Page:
As the new year gets going, most people have already set some New Year's resolutions (here's some if you're of the science-y academic ilk) and chief among these is usually to exercise more and lose that holiday weight after the mounds of cookies and pie. It is perhaps not a coincidence that the latest Science Magazine Breakthrough of the Year recognizes GLP-1 drugs, which have been shown not only to be effective in managing diabetes, but also has significant impact on weight loss. The demand for these drugs has skyrocketed over the last few years as the word of their efficacy has spread, leading to supply chain issues that could adversely affect diabetes patients dependent on the medications. As the various GLP-1 drugs remain in short supply, it seems a good time to explore these drugs, their potential contributions to global human health, and what can be done to ensure they are accessible to those who need them most.
What's Up With GLP-1?
In high school biology, units dealing with metabolism and endocrinology often discussed insulin and glucagon, which had opposing effects in monitoring blood glucose levels. You can imagine that precise control of insulin and glucagon levels would be very important to good health, particularly to manage the symptoms in diabetic patients. The glucagon-like peptide-1, or GLP-1, is actually a cleavage product of a larger protein that produces glucagon as one of the four distinct products. Produced by the small intestine, GLP-1 has direct effects that include:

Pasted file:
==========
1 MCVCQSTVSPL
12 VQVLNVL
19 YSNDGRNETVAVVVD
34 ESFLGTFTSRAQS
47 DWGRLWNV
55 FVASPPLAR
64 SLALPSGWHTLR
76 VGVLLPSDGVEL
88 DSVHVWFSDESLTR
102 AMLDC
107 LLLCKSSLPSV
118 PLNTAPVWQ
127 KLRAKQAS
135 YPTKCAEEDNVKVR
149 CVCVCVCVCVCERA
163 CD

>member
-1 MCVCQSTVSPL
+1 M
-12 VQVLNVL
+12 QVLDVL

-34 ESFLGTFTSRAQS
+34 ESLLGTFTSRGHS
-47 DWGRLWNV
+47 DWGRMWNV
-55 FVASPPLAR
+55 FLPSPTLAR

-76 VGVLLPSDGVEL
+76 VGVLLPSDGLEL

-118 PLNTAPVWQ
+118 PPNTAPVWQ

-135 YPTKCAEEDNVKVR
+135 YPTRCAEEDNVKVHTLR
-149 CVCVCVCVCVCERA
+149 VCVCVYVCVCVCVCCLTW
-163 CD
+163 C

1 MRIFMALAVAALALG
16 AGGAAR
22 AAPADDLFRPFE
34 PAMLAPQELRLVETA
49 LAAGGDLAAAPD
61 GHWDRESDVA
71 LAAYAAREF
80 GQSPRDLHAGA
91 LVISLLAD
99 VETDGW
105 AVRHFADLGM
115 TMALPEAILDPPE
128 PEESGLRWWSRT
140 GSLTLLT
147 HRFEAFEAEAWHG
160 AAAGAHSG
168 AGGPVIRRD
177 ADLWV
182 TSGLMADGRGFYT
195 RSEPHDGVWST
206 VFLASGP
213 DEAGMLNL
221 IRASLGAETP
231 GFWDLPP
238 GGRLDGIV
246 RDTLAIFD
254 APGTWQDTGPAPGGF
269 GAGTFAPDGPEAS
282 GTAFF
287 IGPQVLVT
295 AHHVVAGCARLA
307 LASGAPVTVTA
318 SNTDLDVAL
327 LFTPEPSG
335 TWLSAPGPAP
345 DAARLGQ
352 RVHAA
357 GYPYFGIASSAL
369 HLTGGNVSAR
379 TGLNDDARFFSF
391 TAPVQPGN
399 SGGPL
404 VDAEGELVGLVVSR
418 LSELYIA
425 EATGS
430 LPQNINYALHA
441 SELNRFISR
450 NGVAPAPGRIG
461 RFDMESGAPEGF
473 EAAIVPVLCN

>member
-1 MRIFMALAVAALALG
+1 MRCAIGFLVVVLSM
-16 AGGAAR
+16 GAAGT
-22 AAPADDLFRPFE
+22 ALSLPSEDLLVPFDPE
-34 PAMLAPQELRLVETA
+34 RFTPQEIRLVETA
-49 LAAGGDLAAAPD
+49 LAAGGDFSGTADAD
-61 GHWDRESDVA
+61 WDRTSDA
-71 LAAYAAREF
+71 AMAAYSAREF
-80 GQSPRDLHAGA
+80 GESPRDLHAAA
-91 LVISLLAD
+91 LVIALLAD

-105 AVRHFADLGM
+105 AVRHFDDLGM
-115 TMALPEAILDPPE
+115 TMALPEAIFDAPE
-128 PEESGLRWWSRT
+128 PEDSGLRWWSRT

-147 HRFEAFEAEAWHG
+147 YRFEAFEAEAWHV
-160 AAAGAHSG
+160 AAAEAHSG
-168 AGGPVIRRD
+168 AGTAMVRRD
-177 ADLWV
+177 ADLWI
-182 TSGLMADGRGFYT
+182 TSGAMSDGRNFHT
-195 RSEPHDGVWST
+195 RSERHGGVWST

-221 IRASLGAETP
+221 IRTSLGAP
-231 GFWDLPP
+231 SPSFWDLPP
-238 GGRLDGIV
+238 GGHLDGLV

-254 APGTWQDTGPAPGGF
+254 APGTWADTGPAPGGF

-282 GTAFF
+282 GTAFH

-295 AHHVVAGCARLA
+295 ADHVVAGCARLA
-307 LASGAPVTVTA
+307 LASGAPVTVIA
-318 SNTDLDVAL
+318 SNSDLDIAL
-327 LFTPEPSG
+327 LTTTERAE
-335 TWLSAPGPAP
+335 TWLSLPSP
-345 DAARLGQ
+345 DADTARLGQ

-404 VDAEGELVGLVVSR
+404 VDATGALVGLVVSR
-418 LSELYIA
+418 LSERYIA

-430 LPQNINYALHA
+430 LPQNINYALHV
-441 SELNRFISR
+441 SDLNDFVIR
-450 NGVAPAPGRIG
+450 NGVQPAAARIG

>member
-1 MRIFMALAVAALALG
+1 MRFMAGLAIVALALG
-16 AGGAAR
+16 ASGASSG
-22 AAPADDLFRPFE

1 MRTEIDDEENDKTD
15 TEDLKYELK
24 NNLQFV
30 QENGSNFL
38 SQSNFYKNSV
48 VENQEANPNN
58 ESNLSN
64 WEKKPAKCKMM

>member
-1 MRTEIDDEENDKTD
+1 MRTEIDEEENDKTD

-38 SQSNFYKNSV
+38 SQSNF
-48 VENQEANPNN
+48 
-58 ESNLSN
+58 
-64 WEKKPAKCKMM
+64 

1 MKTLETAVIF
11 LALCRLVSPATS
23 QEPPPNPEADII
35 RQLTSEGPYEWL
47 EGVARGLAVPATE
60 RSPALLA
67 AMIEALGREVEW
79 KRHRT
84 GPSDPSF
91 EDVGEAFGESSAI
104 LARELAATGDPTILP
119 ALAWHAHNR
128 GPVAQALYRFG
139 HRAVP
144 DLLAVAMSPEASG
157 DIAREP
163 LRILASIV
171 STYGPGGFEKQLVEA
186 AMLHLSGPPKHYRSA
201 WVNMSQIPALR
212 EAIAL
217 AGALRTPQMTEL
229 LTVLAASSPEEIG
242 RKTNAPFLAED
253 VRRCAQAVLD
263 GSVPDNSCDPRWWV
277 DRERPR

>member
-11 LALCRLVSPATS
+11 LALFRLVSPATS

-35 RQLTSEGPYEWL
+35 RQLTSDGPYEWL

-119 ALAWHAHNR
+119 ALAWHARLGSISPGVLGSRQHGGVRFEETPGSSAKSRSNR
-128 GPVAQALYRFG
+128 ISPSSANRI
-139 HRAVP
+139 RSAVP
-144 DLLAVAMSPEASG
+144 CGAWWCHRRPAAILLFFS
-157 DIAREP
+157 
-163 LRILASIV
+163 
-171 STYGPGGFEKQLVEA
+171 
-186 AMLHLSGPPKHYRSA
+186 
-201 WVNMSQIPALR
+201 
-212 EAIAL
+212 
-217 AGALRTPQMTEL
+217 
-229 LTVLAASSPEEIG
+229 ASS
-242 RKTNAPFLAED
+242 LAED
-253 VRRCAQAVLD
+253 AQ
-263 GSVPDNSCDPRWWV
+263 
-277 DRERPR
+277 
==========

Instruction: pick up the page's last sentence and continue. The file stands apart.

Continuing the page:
- Insulin release to lower blood glucose;
- The blockade of glucagon secretion to prevent a rise in blood glucose;
- Slowing down the digestive process in the stomach to reduce the rate of glucose release from food;
- Neurological effects that helps the host feel full.
GLP-1 agonists are designed to mimic these effects through a structure that is similar to the native GLP-1, and are meant to be injected subcutaneously, which sounds painful but probably isn't too far off from what diabetic patients do to check their blood sugar, or other individuals might experience when they use an epipen.
Do GLP-1 Agonists Actually Work?
The very short answer is yes! To elaborate, ever since the advent of semaglutide, which has become the go-to GLP-1 drug due to only requiring a once-weekly injection, and resulted in patients losing copious amounts of weight in a short time. The most famous and popular semaglutide drug is Wegovy, while a similar drug, Mounjaro, is a tirzepatide. Semaglutides like Wegovy and Ozempic are now being marketed as a weight loss drug, while Mounjaro claims the majority of users can drop their A1C levels below 7% and maintain that level as a primary diabetes medication.
In addition to these profound effects in reducing weight and managing diabetes, it was found that people suffering from obesity and heart failure taking semaglutide showed incredible improvement in their heart health, had the energy to exercise more, and reduced their risk of future heart attacks and strokes than those on placebos.
The Adverse Effects of GLP-1 Drugs